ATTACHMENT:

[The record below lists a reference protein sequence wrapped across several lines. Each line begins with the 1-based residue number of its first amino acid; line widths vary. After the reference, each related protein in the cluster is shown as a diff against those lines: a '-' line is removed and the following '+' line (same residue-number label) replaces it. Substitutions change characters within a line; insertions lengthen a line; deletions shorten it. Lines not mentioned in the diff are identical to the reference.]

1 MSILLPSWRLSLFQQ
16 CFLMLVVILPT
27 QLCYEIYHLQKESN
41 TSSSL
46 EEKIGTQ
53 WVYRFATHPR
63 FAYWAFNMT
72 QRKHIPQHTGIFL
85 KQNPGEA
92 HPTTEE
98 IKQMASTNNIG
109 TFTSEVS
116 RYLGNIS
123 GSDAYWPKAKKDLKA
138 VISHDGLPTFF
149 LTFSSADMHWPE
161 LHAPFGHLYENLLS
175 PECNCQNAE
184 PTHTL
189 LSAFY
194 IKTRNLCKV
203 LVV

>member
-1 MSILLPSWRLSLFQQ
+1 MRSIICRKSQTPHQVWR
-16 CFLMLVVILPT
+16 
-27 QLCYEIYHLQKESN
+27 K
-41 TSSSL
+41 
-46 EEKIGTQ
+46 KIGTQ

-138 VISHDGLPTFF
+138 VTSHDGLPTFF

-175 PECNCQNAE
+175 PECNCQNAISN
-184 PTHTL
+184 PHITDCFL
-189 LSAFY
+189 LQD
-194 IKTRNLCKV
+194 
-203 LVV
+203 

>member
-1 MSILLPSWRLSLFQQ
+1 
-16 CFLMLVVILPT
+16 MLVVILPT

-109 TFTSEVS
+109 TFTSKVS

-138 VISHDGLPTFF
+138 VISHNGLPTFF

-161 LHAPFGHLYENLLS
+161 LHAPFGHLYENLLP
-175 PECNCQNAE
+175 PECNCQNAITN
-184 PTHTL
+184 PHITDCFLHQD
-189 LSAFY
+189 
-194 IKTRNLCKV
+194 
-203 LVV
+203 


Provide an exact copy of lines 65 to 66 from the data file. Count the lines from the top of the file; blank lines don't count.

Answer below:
+194 
-203 LVV